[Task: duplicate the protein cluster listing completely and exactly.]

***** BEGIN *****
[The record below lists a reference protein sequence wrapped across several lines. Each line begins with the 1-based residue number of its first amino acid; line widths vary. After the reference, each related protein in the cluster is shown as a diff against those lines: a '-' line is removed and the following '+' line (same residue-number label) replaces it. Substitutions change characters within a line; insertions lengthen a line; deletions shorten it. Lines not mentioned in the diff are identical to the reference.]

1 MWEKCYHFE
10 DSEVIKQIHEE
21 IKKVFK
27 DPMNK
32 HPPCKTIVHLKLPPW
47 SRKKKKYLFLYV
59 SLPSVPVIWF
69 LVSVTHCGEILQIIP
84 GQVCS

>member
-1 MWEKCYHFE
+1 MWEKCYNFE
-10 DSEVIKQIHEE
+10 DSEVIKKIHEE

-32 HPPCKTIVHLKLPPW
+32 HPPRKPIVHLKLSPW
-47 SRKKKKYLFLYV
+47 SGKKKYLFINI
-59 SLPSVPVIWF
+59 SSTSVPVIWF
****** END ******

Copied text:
[The record below lists a reference protein sequence wrapped across several lines. Each line begins with the 1-based residue number of its first amino acid; line widths vary. After the reference, each related protein in the cluster is shown as a diff against those lines: a '-' line is removed and the following '+' line (same residue-number label) replaces it. Substitutions change characters within a line; insertions lengthen a line; deletions shorten it. Lines not mentioned in the diff are identical to the reference.]

1 MWEKCYHFE
10 DSEVIKQIHEE
21 IKKVFK
27 DPMNK
32 HPPCKTIVHLKLPPW
47 SRKKKKYLFLYV
59 SLPSVPVIWF
69 LVSVTHCGEILQIIP
84 GQVCS

>member
-1 MWEKCYHFE
+1 MWEKCYNFE
-10 DSEVIKQIHEE
+10 DSEVIKKIHEE

-32 HPPCKTIVHLKLPPW
+32 HPPRKPIVHLKLSPW
-47 SRKKKKYLFLYV
+47 SGKKKYLFINI
-59 SLPSVPVIWF
+59 SSTSVPVIWF